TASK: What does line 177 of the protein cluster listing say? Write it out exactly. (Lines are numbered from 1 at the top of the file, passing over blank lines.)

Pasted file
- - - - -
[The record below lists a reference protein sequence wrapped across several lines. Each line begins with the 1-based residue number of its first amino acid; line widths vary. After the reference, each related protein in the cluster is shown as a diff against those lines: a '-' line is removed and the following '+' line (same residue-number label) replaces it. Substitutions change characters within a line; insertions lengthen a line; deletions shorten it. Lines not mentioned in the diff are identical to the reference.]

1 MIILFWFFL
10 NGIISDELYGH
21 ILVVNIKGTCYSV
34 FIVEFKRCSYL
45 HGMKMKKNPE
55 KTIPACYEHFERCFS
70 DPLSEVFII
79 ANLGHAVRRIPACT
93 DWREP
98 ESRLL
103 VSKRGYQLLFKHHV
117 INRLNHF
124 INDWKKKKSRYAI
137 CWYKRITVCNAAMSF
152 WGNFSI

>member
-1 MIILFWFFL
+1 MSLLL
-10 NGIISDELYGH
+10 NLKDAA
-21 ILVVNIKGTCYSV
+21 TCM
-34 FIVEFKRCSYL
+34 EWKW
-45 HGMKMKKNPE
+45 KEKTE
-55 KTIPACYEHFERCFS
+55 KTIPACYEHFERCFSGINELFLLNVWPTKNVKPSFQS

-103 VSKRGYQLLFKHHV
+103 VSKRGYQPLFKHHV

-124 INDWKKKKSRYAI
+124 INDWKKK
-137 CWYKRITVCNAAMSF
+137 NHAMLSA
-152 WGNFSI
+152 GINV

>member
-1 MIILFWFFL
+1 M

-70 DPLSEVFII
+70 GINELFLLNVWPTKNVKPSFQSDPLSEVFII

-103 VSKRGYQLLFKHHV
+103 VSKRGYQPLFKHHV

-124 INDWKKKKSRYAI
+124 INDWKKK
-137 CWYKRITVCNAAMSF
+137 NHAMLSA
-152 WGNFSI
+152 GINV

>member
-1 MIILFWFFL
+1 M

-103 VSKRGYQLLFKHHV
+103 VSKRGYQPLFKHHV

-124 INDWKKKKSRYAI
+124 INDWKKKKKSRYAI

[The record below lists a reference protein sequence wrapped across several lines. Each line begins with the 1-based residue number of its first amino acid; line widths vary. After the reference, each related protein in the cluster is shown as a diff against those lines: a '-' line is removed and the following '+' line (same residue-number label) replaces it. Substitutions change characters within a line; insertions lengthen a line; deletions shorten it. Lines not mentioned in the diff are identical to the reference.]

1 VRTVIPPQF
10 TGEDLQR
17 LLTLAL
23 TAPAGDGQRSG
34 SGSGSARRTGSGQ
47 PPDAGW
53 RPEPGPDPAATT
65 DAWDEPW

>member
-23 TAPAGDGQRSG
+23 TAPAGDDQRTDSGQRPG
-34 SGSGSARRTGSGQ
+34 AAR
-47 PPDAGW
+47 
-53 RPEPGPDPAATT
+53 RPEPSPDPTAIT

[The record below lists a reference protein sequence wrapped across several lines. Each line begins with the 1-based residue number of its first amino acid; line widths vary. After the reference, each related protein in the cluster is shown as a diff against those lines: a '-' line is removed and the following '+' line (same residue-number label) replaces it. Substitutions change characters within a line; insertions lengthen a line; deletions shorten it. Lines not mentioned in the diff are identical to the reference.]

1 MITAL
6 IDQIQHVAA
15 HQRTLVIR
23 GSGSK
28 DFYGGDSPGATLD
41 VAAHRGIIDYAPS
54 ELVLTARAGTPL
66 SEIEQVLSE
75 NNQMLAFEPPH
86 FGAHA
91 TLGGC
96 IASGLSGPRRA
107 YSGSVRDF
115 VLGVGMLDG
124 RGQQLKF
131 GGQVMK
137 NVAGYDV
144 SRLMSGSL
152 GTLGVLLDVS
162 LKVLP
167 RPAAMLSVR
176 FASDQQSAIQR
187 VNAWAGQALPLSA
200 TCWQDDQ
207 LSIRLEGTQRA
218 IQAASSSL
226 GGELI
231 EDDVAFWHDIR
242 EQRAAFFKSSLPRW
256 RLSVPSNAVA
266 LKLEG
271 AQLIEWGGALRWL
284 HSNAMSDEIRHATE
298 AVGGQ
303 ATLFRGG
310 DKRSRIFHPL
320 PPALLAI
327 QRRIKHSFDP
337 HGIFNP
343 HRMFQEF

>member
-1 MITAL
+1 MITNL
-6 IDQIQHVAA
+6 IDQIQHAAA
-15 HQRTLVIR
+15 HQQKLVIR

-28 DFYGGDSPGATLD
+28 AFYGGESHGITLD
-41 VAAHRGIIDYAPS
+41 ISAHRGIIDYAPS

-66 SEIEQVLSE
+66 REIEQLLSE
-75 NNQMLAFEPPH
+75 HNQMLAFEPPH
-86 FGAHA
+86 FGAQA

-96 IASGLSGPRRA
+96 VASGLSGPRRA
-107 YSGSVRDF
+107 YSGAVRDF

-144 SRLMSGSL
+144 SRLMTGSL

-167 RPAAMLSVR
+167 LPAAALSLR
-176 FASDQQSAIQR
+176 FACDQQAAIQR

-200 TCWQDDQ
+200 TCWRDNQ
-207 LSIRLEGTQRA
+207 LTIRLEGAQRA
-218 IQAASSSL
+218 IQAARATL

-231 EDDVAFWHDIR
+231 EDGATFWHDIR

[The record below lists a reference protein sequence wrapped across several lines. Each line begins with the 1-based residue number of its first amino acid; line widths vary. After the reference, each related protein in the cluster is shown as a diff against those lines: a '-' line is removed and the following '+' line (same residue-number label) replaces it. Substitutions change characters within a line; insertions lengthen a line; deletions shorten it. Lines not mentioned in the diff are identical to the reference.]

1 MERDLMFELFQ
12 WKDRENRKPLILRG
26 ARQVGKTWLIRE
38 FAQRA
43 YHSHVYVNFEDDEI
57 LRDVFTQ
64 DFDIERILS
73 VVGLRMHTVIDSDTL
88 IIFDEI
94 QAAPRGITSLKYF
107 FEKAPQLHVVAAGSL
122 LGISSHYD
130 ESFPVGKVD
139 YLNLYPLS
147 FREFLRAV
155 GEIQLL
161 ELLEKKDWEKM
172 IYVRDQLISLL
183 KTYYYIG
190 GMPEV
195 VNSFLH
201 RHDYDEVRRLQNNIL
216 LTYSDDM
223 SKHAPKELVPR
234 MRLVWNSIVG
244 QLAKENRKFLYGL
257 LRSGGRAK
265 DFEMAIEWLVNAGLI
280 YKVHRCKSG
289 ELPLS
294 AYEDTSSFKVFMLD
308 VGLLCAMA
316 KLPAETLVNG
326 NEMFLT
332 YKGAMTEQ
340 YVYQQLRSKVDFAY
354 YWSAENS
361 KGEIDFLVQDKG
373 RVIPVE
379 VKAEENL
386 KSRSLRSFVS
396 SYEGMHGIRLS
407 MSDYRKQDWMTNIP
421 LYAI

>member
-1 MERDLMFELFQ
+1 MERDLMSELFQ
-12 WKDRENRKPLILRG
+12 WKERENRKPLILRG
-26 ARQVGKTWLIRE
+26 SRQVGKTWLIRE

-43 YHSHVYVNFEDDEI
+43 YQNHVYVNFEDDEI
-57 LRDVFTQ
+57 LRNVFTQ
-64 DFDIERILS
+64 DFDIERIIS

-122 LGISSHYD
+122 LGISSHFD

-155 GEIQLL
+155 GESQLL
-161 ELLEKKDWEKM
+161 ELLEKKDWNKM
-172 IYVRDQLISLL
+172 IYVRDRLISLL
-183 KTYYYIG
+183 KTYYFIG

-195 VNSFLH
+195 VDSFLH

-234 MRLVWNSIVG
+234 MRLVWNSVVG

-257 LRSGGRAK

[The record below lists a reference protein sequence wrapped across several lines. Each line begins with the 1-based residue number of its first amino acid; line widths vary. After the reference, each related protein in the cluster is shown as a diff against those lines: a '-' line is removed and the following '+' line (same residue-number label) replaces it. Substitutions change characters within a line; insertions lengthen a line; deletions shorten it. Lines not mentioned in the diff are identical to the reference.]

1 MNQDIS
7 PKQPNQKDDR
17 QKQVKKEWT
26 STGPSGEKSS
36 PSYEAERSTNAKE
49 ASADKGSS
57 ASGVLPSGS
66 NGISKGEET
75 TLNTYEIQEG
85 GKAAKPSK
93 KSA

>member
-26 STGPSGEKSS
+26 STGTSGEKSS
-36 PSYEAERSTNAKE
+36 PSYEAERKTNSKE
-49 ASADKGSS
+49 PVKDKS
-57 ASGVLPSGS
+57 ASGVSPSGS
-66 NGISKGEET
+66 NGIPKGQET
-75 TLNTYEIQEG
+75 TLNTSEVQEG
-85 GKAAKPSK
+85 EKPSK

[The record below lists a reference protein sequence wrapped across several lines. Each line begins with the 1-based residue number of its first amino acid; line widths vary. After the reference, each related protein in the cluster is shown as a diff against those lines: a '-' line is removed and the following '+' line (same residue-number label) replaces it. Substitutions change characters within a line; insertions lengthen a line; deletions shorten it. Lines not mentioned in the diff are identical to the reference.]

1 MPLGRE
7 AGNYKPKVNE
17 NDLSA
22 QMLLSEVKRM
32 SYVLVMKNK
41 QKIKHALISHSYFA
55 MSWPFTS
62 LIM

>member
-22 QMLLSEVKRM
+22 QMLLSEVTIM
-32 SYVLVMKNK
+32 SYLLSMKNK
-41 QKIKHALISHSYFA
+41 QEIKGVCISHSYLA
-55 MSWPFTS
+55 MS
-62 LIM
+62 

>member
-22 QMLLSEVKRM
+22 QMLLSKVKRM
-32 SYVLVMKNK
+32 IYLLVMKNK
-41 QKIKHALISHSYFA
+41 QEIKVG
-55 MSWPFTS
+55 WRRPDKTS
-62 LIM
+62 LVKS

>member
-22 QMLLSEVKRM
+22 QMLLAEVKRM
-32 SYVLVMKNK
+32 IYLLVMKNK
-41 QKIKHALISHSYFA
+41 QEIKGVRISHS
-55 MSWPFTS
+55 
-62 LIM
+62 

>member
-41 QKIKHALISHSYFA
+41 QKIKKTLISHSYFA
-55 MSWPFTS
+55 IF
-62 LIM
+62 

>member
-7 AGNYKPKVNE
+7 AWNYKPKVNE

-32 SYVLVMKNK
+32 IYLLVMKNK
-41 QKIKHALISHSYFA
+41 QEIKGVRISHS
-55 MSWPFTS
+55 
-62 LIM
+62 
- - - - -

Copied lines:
234 MRLVWNSIVG